“The Crew Member was last present at the store on April 13, 2020,” the sign continues. “Our focus remains on doing whatever is necessary to safeguard the health and safety of our Crew Members and customers and [to] best support our communities.”
Trader Joe’s is not the only store in Arlington where employees have tested positive for coronavirus, though it may be the most forthcoming with customers.
The Washington Business Journal reported yesterday that at least two employees at the Pentagon City Whole Foods have also tested positive and are currently in quarantine. The store “performed an additional cleaning and disinfection” after the cases were confirmed, a spokeswoman told WBJ, though it apparently remained open during regular business hours and did not post signs to notify customers.
The paper’s reporting seems to confirm a tip received by ARLnow on April 1, which we were unable to confirm at the time.
“I have a friend… whose roommate works at the Whole Foods in Pentagon City,” the tipster said. “There have been reports of two employees. diagnosed with COVID-19. This information was held from some employees and possibly from the many customers shopping at this location.”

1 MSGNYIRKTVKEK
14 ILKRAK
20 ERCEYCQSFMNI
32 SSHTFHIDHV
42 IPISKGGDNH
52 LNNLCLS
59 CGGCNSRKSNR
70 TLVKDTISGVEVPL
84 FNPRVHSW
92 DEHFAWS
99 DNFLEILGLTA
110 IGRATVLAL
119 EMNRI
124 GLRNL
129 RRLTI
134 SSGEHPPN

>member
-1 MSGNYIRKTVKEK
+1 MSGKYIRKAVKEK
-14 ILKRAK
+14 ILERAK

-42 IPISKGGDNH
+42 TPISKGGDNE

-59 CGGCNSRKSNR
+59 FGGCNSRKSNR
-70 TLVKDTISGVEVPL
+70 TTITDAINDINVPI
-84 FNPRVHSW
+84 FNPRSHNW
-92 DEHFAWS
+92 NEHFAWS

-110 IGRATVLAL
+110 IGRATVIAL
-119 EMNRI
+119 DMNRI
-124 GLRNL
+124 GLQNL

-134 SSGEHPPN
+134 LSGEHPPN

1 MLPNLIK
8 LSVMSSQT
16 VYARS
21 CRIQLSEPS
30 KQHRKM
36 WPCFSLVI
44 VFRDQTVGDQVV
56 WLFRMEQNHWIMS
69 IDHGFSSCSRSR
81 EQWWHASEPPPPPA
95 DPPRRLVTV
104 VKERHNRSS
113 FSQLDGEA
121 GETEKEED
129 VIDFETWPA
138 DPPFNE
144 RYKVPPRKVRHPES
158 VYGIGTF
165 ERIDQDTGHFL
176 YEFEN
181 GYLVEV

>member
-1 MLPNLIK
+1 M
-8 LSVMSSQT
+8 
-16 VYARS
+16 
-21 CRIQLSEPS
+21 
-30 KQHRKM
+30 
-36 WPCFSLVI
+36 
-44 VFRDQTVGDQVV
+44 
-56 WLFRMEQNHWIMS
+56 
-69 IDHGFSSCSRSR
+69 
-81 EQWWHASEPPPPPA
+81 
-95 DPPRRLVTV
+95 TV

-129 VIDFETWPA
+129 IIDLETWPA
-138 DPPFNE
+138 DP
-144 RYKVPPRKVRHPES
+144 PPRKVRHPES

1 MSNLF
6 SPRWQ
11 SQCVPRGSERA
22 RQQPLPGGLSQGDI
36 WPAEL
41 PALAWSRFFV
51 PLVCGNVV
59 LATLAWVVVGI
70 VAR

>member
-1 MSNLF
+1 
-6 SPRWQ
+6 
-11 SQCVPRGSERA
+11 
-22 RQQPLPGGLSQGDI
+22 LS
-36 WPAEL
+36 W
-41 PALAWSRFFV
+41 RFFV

Another store in Pentagon City may also have at least one COVID-19 case among its employees. On Friday, ARLnow received a tip that the neighborhood’s Costco store notified employees of a coworker who tested positive after last working on March 20.
“Costco Pentagon has an employee that has tested positive for coronavirus,” the tipster said. “Last day work was March 20… they just let their other employees know today, April 10.”
As of publication time Costco had not responded to a request for comment from ARLnow.
Grocery stores and other stores offering consumer staples have been deemed essential and allowed to remain open. After the coronavirus crisis prompted a crush of customers in stores many, like Costco, have started limiting the number of people in the stores at any given time and have instituted other social distancing measures.
In Maryland and across the country, a number of grocery employees have died after contracting COVID-19.
Purse Snatching Outside of Whole Foods Saturday — “The male suspect approached the victims near their vehicle and attempted to engage them in conversation before entering their vehicle. One victim confronted the suspect, who then threatened them, before attempting to steal a purse from the vehicle and flee. With the assistance of two bystanders, the suspect was stopped and the purse was recovered. The suspect was subsequently chased away from the area prior to police arrival.” [Arlington County, Twitter]